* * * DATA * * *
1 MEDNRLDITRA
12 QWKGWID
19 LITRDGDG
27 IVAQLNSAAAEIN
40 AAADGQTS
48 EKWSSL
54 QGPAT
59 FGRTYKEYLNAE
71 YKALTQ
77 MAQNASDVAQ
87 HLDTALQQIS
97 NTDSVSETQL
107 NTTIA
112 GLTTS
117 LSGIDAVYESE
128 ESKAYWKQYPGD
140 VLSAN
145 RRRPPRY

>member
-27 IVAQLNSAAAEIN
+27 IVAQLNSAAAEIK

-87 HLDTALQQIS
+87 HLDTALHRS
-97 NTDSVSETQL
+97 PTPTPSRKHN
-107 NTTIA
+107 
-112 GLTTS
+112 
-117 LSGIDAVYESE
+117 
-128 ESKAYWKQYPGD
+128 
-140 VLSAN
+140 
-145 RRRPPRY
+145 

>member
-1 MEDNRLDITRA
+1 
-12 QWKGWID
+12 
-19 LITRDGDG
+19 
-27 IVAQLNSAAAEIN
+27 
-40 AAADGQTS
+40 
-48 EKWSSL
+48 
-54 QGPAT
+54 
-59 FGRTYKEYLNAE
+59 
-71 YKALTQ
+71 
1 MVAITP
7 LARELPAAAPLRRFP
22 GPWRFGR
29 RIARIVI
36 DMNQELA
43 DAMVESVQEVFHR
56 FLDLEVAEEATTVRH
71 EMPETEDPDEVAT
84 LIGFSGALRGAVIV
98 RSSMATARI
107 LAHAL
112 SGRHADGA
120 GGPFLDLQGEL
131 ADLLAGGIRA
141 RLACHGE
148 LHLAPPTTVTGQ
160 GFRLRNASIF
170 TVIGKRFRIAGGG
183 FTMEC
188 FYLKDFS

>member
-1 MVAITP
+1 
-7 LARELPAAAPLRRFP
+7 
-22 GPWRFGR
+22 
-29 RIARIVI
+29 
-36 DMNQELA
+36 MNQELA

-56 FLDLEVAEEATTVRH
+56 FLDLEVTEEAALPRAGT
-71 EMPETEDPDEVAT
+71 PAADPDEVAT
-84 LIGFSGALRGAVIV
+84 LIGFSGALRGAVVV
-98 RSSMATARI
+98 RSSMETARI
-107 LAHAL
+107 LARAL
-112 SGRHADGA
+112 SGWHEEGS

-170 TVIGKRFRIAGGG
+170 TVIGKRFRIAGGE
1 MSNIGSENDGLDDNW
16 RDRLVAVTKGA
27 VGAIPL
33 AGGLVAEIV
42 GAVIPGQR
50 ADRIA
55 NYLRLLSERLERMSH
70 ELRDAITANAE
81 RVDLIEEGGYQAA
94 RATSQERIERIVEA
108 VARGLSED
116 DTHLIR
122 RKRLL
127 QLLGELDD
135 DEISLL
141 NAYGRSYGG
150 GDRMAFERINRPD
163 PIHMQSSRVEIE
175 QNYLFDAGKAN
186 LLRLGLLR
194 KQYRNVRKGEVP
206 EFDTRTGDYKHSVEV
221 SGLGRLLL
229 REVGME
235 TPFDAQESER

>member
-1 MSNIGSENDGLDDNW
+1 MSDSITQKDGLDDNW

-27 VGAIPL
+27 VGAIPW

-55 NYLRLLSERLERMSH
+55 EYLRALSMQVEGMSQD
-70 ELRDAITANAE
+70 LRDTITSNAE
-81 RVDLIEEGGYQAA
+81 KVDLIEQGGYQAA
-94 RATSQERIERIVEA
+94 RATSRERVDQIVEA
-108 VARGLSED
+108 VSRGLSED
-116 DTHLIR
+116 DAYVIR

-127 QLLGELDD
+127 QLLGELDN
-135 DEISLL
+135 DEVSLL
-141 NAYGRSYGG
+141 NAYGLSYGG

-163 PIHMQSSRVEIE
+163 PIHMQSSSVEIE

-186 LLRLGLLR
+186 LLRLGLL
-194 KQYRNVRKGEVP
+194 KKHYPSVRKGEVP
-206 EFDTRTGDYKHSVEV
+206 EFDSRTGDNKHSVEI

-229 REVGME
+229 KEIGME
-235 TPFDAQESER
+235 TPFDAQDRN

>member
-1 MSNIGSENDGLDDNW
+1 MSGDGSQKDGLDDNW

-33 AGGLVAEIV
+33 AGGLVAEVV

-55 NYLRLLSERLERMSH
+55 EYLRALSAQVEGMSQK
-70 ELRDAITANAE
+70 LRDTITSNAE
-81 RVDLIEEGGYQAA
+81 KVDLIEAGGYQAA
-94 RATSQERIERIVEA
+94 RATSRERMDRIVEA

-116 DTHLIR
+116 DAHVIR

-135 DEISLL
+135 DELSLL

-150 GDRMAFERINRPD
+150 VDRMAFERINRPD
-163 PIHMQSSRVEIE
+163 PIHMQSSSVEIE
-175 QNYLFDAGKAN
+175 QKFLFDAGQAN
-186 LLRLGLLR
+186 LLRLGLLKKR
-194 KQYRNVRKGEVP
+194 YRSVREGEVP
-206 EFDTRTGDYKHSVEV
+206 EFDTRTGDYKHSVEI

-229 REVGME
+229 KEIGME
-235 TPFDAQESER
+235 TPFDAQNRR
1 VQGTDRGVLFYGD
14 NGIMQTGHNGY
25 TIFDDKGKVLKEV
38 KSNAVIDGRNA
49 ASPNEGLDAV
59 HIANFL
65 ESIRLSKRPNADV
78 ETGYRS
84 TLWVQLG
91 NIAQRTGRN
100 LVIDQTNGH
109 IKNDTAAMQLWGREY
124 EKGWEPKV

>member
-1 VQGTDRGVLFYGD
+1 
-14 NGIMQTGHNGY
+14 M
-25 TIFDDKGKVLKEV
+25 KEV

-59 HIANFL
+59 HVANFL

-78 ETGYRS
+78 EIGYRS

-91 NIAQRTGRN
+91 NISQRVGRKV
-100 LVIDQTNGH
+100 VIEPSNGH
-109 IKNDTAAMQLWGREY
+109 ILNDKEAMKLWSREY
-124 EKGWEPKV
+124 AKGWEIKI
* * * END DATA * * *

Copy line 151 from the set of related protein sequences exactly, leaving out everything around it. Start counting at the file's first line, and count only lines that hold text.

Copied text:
+163 PIHMQSSSVEIE